[image courtesy of Shutterstock]
Wireless AI Device Tracks and Zaps the Brain, Takes Aim at Parkinson’s 
Wireless AI Device Tracks and Zaps the Brain, Takes Aim at Parkinson’s
Zapping the brain with implanted electrodes may sound like a ridiculously dangerous treatment, but for many patients with Parkinson’s disease, deep brain stimulation (DBS) is their only relief.
The procedure starts with open-skull surgery. Guided by MRI images, surgeons implant electrodes into deep-seated brain regions that contain malfunctioning neural networks. By rapidly delivering electrical pulses, DBS can dampen — or completely quiet — the severe motor tremors that invade Parkinson’s patients’ lives.
Yet getting the best result out of DBS is an infuriating process of trial-and-error. To fit the stimulation to each patient’s needs, clinicians often repeatedly tweak the treatment’s many parameters, such as amplitude, frequency, and how long each stimulation lasts. Feedback is based on the patient’s behavioral response, which is often subjective, and as the disorder progresses a program that works today may lose its therapeutic effects tomorrow.
A major cause of all this guesswork is that current generation devices can’t record how the brain is responding to the treatment, which leaves everyone in the dark.
It’s a costly problem that’s expected to spread.
In addition to Parkinson’s, DBS is being tested as a potential treatment for obsessive-compulsive disorder, Tourette’s syndrome, treatment-resistant depression and even Alzheimer’s disease. Despite its promising results, little is known about how electrical pulses work on neural networks to change behavior.
But now, a team led by Dr. Kendall Lee at the Mayo Clinic in Rochester, MN, engineered a closed-loop, wireless device called WINCS Harmony that can simultaneously measure neurotransmitter levels from multiple brain regions and adjust its stimulation pattern accordingly in real time.
Given that neurons communicate via electrical and chemical signaling, neurotransmitter levels act as proxy for treatment efficacy. Combined with sophisticated artificial neural networks, this information fine-tunes the stimulation process automatically.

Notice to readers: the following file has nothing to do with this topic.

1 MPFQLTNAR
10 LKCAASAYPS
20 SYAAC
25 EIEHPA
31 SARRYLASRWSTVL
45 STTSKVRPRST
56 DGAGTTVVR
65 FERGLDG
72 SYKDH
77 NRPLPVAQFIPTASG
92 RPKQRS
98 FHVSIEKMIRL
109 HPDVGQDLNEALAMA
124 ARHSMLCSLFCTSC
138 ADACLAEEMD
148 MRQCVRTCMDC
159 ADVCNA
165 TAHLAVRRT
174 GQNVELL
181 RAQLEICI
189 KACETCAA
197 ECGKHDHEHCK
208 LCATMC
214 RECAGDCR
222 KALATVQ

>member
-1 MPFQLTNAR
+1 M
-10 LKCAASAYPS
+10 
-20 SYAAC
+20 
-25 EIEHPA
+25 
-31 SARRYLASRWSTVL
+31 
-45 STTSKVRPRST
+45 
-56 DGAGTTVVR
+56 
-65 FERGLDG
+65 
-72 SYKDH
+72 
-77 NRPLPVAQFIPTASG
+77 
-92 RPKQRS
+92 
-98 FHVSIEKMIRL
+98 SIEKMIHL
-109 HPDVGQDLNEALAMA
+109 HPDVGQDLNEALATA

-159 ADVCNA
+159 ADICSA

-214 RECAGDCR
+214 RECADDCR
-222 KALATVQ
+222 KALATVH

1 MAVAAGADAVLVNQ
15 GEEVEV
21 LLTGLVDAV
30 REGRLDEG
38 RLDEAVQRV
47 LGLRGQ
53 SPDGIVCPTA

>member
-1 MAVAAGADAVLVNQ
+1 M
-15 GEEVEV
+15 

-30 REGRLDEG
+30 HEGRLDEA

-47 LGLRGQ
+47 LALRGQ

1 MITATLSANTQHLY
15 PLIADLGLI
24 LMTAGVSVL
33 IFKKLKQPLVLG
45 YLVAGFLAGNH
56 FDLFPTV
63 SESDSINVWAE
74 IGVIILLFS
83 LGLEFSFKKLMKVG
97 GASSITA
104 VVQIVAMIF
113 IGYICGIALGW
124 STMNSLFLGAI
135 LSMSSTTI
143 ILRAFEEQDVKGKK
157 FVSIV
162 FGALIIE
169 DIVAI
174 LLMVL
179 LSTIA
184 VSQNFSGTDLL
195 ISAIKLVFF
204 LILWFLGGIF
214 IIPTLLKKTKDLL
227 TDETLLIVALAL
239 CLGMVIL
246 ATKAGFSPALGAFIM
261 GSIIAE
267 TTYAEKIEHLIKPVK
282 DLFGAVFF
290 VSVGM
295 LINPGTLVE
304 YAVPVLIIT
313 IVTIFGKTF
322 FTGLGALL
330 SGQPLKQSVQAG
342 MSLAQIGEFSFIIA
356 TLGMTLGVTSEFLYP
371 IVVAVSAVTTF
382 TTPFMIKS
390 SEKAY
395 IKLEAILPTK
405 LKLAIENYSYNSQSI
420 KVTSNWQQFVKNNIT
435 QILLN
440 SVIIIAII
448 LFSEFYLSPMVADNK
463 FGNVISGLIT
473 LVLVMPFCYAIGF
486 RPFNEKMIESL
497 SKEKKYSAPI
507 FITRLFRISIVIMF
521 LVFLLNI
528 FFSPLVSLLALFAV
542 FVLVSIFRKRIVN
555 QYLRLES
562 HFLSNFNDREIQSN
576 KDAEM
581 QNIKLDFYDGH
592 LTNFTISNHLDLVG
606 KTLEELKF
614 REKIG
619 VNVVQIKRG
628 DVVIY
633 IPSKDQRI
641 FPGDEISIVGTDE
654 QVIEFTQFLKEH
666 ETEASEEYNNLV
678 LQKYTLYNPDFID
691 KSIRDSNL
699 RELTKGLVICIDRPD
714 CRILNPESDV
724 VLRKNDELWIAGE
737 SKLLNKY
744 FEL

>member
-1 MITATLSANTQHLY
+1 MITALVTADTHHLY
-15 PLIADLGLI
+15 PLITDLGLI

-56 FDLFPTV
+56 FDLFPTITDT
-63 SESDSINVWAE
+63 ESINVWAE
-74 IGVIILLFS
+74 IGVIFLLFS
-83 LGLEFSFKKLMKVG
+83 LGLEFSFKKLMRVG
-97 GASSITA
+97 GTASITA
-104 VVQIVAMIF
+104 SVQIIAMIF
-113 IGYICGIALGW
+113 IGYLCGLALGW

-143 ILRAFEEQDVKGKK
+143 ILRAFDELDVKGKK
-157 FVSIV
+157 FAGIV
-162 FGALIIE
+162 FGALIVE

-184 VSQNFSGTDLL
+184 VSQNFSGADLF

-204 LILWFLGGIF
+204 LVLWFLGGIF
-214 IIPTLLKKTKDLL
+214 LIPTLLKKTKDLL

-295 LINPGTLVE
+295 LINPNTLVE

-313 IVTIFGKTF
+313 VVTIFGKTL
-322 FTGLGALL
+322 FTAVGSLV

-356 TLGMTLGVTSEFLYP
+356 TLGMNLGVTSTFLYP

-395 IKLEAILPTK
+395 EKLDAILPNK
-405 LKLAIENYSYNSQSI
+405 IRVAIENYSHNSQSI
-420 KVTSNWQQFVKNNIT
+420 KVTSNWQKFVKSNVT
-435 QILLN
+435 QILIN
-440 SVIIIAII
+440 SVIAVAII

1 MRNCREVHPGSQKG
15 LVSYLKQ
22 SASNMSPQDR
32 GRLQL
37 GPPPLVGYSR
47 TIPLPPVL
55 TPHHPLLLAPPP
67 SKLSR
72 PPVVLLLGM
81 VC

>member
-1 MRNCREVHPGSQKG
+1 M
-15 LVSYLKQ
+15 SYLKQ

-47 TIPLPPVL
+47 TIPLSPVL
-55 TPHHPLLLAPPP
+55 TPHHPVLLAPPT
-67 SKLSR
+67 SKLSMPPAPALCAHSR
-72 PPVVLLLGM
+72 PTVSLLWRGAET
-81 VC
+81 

In addition, researchers also gain insight into the mysterious mechanisms behind DBS that’s eluded the field so far.
“It’s really a game-changer,” says Dr. Karen Davis, a neuroengineer at the Toronto Western Hospital, who uses DBS for pain management.
The team presented their results this week at the Neuroscience 2015, the largest annual international gathering of neuroscientists organized by the Society for Neuroscience in Chicago.
Closing The Loop
Harmony builds upon previous DBS technology that’s been already been approved by the FDA for human use.
Previous devices have tried to capture stimulation-induced neural feedback by recording the neurons’ electrical responses, says Dr. J. Luis Lujan, the lead author of the study. The problem was that the signals from the stimulating and recording electrodes heavily interfered with each other.
It’s a common and terrible problem, says Lujan, the data was far too messy to use.
Instead, the team turned to fast-scan cyclic voltammetry, a chemical sensing technique originally developed for animal research. Every 10 milliseconds or so, the device applies a local voltage charge, which transiently pulls electrons out of neurotransmitters in the area. This generates a small electrical current that can be picked up by the electrode.
Since each neurotransmitter produces a unique current signature, the recordings can both identify what type it is and estimate its concentration.
This data is then wirelessly fed into a single-layer artificial neural network, which uses the electrical and chemical patterns as feedback to tweak the weight of each node in the network. This in turn changes DBS parameters to keep the brain in an optimally functional state.
As proof-of-concept, the team tested their device on three rats by measuring local dopamine levels in a brain region called the striatum.
“Dopamine is involved in many disorders that we want to treat with DBS, such as Parkinson’s,” said Lujan, “that’s why we tried it first.” But the device can also work on other transmitters such as serotonin, which is involved in depression.
By using data from 25 stimulation trials as the training set for the artificial neural network, the team showed that the device rapidly adjusted its stimulation patterns to reach a predefined optimal level. The system was highly resistant to errors: when researchers deliberately began the stimulation using an off-target pattern, Harmony rapidly adjusted and brought itself back on course.